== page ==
Southern Cape Land Committee
groundWork (Friends of the Earth South Africa)


George, Western Cape, 8 September 2014 – As of last week, the commencement of changes to the National Environmental Management Act (NEMA) may have left the Minister of Mineral Resources without authority to make environmental regulations for fracking. This function may now belong to the Minister of Environmental Affairs. With the Department of Mineral Resources’ (DMR) recent announcement that public consultation on draft regulations for shale gas exploration will commence this month, the Southern Cape Land Committee (SCLC) [1] and groundWork [2] commend the department.

Phumelelo Booysen, Project Officer at SCLC states:

“While public consultation is critical to maintaining a democratic society, this is undermined if a decision has already been taken by government on what is being consulted. This seems the case in South Africa regarding fracking, as President Zuma pronounced in his State of the Nation Address that shale gas is central to the government’s energy plan. We urge the government to meaningfully listen to people’s concerns and not just use these meetings to ‘tick a box’. ”

However, an additional concern is that the publication of final regulations by the Minister of Mineral Resources may be unlawful.  

The Proposed Technical Regulations for Petroleum Exploration and Exploitation were published in terms of section 107(1) of the Mineral and Petroleum Resources Development Act, 2002 (MPRDA). Paragraph (a) of this subsection was repealed by section 77 of the MPRDA Amendment Act, 2008 when it commenced on 7 June last year. The repeal of this paragraph was suspended by operation of section 11 of the Interpretation Act pending the commencement of a legislative provision that replaces it.

Arguably, section 24(5)(b)(vi)-(x) of the National Environmental Management Act, 1998 (NEMA), which came into force last week, replaces section 107(1)(a) of the MPRDA and therefore finally executes the repeal of this section. This section provides (or provided), in relevant part that:

“The Minister may, by notice in the Gazette, make regulations regarding- 

(i)  the conservation of the environment at or in the vicinity of any mine or works;
(ii) The management of the impact of any mining operations on the environment at or in the vicinity of any mine or works;
(iii) The rehabilitation of disturbances of the surface of land where such disturbances are connected to prospecting or mining operations;
(iv) The prevention, control and combating of pollution of the air, land sea or other water, including ground water, where such pollution is connected to prospecting or mining operations…”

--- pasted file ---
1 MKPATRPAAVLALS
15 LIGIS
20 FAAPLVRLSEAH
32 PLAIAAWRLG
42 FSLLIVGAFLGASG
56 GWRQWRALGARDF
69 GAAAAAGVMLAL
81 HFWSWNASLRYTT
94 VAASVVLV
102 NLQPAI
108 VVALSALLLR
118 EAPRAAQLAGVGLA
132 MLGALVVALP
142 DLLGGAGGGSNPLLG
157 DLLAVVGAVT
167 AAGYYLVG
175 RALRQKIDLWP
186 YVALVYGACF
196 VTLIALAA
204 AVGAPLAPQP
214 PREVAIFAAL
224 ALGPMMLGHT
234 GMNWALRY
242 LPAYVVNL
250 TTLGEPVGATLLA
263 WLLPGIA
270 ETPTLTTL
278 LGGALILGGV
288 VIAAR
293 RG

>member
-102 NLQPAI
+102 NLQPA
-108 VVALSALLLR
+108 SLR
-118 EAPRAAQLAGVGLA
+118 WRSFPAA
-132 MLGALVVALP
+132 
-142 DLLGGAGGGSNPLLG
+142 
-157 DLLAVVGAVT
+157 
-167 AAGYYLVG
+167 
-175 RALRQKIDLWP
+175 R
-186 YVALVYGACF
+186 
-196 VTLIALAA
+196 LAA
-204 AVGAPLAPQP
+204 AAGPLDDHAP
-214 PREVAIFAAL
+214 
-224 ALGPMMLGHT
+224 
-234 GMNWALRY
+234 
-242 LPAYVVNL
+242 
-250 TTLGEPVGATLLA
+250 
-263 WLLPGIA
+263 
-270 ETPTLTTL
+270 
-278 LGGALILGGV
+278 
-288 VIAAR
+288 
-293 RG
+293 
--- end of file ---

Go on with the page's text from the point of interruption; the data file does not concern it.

Section 24(5)(b)(vi)-(x) of NEMA provides as follows:

“(5) The Minister [of Environmental Affairs], or an MEC with the concurrence of the Minister [of Environmental Affairs] may make regulations consistent with subsection (4) – …
(b) laying down the procedure to be followed in respect of – …
(vi)  the management and control of residue stockpiles and deposits;
(vii) consultation with landowners, lawful occupiers and other interested and affected parties

(viii) mine closure requirements and procedures, the apportionment of liability for mine closure and the sustainable closure of mines with an interconnected or integrated impact resulting in a cumulative impact;
(ix) financial provision; and
(x) monitoring and environmental management programme performance assessments.”

The organisations call on the government to clarify the current legislative uncertainty and furthermore to re-instate a moratorium on shale gas exploration before the public consultation commences.

Thereafter, the government needs to undertake to do the following:



[1] The Southern Cape Land Committee works with excluded communities in the Southern Cape and western regions of the Eastern Cape towards agrarian transformation. SCLC’s vision is for a vibrant and sustainable countryside where there is no poverty, people are living lives of dignity, family values and community culture are upheld, the environment is protected and there is a more equitable access to and control over natural resources and opportunities
[2] groundWork is an environmental justice organisation working with community people from around South Africa and increasingly in Southern Africa on environmental justice and human rights issues focusing on Coal, Climate Justice and Energy, Waste and Environmental Health. groundWork is the South African member of Friends of the Earth International


Southern Cape Land Committee:
Phumelelo Booysen
Programme Officer
Tel (w): 044 803 9900/01
Tel (m):

Bobby Peek
Tel (w): 033 342 5662
Tel (m): 082 464 1383